In his column for the Times of India, Laxman wrote, “Even though the series was already in the bag, it was pleasing to see Rohit Sharma challenge his batting unit and himself by opting to bat in testing conditions in the final ODI at Wellington. Like at Hamilton, however, the top-order was blown away by New Zealand’s pacemen, but unlike in the fourth match, India recovered brilliantly through their middle-order.”
Ambati Rayudu top scored for India with a 90-run knock in the fifth ODI to help India post a competitive total.
“Rayudu seemed to have learnt his lessons nicely from the previous game, where he tried to counter-attack and holed out in the 11th over. In Wellington, he took his time and embraced watchfulness, which was the need of the hour. Because he is so gifted, he can also change gears effortlessly, as he showed later on in his knock. Vijay Shankar displayed excellent technique and great character in his first knock in ODI cricket, and his partnership with Rayudu set the base for some exhilarating late fireworks from the versatile Kedar and the ebullient Hardik Pandya, who lit up the stage with brilliant ball-striking,” Laxman added.
At 18/4, India were heading towards another sub-100 total before the middle-order batsmen fought back to post a fighting total of 252. The 98-run stand for the fifth wicket between Rayudu and Vijay Shankar was the highlight of the middle-order fightback.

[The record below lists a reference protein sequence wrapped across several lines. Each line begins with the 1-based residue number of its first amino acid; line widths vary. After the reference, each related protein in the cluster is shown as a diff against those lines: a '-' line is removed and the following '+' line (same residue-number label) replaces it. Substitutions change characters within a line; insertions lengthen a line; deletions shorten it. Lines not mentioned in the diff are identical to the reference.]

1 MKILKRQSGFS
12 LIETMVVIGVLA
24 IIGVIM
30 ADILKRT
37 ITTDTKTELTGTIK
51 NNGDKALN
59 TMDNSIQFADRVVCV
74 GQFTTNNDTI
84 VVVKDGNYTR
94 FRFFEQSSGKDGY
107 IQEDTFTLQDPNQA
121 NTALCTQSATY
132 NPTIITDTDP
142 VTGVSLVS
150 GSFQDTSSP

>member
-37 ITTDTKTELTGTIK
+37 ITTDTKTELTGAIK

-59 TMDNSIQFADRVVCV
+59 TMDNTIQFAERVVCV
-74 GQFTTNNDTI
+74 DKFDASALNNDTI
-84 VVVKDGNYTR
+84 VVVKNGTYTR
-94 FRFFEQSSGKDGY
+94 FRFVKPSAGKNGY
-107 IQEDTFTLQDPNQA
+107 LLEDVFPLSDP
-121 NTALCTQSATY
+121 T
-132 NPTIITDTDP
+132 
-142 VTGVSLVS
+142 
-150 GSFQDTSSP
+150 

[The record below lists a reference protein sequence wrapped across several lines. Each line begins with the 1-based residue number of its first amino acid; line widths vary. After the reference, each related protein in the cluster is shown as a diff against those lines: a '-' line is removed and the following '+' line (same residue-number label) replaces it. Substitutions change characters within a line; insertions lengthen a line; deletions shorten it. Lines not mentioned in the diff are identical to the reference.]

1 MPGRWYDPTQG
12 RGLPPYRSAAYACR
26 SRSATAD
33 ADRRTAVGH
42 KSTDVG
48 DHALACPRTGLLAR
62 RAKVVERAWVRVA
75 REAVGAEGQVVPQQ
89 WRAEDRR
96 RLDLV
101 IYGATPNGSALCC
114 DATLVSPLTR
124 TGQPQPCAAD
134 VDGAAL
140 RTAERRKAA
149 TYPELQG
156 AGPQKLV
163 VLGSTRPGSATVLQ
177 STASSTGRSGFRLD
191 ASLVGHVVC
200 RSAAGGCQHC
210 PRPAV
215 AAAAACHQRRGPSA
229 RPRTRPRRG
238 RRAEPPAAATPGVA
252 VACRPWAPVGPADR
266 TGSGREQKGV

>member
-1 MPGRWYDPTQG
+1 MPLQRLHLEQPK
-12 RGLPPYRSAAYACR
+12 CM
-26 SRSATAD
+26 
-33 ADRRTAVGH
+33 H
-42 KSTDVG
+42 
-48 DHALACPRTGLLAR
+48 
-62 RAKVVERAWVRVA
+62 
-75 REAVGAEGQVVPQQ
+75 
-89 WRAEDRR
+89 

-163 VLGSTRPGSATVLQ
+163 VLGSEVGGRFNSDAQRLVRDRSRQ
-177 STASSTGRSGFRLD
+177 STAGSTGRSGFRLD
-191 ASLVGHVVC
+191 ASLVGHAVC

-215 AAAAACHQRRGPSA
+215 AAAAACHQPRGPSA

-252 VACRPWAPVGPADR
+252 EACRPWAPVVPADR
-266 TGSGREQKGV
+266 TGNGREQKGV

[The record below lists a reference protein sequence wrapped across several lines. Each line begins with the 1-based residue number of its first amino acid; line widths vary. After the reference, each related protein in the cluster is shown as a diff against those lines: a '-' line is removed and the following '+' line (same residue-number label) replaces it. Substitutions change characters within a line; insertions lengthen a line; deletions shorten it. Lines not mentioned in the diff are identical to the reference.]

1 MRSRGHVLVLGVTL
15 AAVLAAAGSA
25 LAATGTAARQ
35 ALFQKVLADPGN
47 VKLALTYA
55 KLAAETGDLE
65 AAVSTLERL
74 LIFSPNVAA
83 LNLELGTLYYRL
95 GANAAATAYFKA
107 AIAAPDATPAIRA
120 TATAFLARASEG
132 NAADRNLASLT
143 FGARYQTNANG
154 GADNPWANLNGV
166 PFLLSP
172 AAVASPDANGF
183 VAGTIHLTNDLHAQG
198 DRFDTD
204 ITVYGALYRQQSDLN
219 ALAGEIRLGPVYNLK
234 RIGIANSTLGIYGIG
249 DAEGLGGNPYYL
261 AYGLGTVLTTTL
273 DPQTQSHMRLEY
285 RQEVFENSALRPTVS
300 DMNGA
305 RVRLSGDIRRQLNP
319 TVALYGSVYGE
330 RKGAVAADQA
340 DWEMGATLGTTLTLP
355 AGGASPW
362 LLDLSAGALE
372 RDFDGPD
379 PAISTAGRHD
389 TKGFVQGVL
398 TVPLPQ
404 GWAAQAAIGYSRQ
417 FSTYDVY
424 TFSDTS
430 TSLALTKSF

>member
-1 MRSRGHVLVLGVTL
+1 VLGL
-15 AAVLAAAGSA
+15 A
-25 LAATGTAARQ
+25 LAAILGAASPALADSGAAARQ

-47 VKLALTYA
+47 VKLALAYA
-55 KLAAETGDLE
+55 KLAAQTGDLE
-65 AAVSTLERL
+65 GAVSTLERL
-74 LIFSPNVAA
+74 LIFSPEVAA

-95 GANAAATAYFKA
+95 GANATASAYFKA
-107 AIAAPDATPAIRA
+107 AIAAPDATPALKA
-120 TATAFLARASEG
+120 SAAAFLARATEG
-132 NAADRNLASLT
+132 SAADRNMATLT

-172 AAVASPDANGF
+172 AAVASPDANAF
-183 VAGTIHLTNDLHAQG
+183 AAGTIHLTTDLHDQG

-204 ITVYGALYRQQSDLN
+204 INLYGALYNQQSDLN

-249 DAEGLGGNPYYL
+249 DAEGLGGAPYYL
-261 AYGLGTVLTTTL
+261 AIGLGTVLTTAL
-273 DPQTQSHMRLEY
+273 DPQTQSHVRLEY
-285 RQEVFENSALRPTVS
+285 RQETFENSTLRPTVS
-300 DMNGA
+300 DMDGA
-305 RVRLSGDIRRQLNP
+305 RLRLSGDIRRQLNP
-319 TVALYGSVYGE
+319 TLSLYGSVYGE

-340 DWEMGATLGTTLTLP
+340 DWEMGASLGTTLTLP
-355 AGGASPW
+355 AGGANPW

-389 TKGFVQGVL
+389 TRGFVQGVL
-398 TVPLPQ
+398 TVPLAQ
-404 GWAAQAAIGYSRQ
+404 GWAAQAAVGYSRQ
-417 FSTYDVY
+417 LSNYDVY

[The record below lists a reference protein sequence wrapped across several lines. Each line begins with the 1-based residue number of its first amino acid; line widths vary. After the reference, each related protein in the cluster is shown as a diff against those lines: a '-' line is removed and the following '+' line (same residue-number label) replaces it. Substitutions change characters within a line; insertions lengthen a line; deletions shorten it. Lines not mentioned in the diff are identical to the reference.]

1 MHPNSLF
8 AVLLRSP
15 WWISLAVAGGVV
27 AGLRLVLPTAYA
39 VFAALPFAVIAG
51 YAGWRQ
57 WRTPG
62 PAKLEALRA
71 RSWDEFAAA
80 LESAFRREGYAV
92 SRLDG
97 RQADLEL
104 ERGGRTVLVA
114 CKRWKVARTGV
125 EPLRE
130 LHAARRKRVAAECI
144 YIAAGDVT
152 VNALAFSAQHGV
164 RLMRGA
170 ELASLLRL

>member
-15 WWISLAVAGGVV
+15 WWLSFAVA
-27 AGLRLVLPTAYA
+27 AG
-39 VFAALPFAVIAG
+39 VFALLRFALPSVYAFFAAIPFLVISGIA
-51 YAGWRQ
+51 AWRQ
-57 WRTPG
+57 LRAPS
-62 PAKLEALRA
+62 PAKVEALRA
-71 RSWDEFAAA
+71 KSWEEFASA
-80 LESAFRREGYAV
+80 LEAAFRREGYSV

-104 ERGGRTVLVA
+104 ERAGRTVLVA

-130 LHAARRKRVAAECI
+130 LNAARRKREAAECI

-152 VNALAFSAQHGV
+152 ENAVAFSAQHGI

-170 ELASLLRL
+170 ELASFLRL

“Against Sri Lanka in Dharamsala towards the end of 2017 and in Hamilton, India had failed to recover from massive early setbacks. It was good to see them work out a formula for success in a similar situation this time around, though ideally, the best approach would be to keep wickets in hand for the final flourish in the end overs,” Laxman opined.
New Zealand batsmen, including skipper Kane Williamson, squandered their starts in the chase but the home team remained in the contest until Jimmy Neesham was dismissed in the 37th over.
“New Zealand will be disappointed at their response to what was no more than a par score under the circumstances. Their batting struggled all series in familiar conditions, and that will be a cause for concern, but then again, they weren’t allowed to get away by the quality of the Indian bowling. The new-ball bowlers were impeccable and Chahal continued to trouble them in the middle stages. New Zealand will, however, take heart from the sustained excellence of Trent Boult, whose incisiveness will be crucial to their fortunes at the World Cup,” Laxman wrote.
The T20I series is an opportunity for Dinesh Karthik, who has done well as a finisher but is still not a sure starter in the eleven and Laxman is of the opinion that Karthik should bat at the No. 3 spot.
“India will take the momentum from their Wellington win into the Twenty20 Internationals. I for one believe that it is imperative to keep looking to develop more match-winners. Towards that end, I would like to see Dinesh Karthik bat at No. 3 in Virat’s absence. It’s important to entrust greater responsibility to DK, Rishabh Pant and Krunal Pandya. Rishabh has been in very good touch and Krunal caught the eye during the T20s in Australia, with ball and bat. They can both deliver the big blows at the death alongside the pedigreed Hardik, which is a welcome sign with the future in mind,” Laxman concluded.